Eek. I have black mold (Mildew or similar icky stuff)! What do I do?

Posted on August 16, 2015

Mold?! Mold in the bathroom or kitchen along the tile is very common, and you can and should clean it up yourself. These situations can usually mostly be prevented by regular normal cleaning and proper use of exhaust fans.

You see black mold on a surface in your home or apartment, you’ve heard about black mold being bad for you. You freak out. What should you do?

“You live in Indiana. You will have mold.” That, according to a representative of a government housing agency.

Every house has mold. This is an unpreventable fact of life. Molds and mold spores are all over our environment. If you find some mold in your home, apartment, or townhome, don’t freak. Mold usually is not a big deal, is easy to clean up, and you can take steps to reduce its occurrence or its recurrence.

Walls with mold? Yeah, not good, and please let know about that. Mold in a shower, bath, or kitchen area? Just clean it up, but do it right… see below!

If you don’t believe us,  check out these two great resources from the Environmental Protection Agency (EPA) and the Centers for Disease Control and Prevention (CDC).

So, let’s talk molds….

Not all black molds are “black mold”

Let’s set the record straight on this one. MOST molds are black looking, that does not mean that all molds that are black, are actually the infamous “black mold.” The black mold that received a lot of coverage in the media is Stachybotrys chartarum, a specific type of mold (and EVEN the Stachysotrys genus has 50+ species, only a small number of which can be toxic, and only under very specific conditions) . More common molds in the home are Cladosporium, Penicillium, Aspergillus, and Alternaria.

Stachybotrys chartarum (also known by its synonym Stachybotrys atra) is a greenish-black mold. It can grow on material with a high cellulose and low nitrogen content, such as fiberboard, gypsum board, paper, dust, and lint. Growth occurs when there is moisture from water damage, excessive humidity, water leaks, condensation, water infiltration, or flooding. Constant moisture is required for its growth. It is not necessary, however, to determine what type of mold you may have. All molds should be treated the same with respect to potential health risks and removal. —Centers for Disease Control and Prevention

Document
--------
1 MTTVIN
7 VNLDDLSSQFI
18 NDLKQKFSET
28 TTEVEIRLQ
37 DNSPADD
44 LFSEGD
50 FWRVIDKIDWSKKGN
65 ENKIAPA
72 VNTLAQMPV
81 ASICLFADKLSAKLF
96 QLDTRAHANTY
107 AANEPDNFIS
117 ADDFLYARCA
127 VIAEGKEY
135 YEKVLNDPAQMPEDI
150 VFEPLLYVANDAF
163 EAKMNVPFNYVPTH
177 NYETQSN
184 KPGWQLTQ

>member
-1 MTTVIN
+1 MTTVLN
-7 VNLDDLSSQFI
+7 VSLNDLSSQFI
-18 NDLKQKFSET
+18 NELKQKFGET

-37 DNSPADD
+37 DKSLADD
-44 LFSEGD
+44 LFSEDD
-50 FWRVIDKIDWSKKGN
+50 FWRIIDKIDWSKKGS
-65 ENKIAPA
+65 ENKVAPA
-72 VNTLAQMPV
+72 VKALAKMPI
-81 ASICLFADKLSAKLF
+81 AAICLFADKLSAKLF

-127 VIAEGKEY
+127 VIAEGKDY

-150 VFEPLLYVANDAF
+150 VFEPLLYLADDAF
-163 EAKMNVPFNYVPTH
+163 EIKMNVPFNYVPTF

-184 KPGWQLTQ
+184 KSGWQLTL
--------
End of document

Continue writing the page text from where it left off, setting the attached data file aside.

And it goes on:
So, true “black mold” is actually usually a little greenish, relatively rare compared to other molds, and it is unlikely to grow on metal, tile, bathroom grout, etc.

In fact, mildew, which is very common, is just a black looking mold.

Even true “black mold” isn’t always as bad as its reputation and “toxic mold” is a misnomer

According to the CDC, “toxic mold” is an inaccurate term, and the evidence that any mold can cause health problems in healthy adults is quite limited.

That said, you should take all the steps you can to prevent mold growth, clean up any that happens, and report any ongoing problems to us.

How to Clean Up and Prevent Mold

First, who should clean up mold? You should, but…

If you see something like this, report it immediately. You can start cleaning up, but its a sign of a water issue that we want to address too, or it will just keep coming back.

Generally, you should just clean up the mold, especially if it is a small amount. Both the CDC and the EPA clearly state that mold cleanup is not a big deal, especially if the area involved is less than 10 square feet.

That said, if you are uncomfortable with this, and would like us to clean it up, we are happy to do so, at your expense. Because, generally, minor mold cleanup is no different than any other household mess cleanup, and is something everyone will have to deal with from time to time, it’s really your responsibility when it just shows up in bathrooms, kitchens, and other areas. Handle it, or let us know; it’s up to you.

However, if the mold covers a large area, is in a permeable surface (like carpet or insulation), or is in an area with ongoing water/high humidity, the cause of which you cannot determine or address (even after taking some of the steps we provide below), you definitely need to report it to us so we can help mitigate the problem before it gets worse, damaging your place and making mitigation harder, and more expensive, down the road.

How should I clean up mold? With a bleach mixture….

Mold can be cleaned up using a mixture of bleach and water, and cleaning up “black mold” is no different than cleaning up any other type of mold, according to the CDC: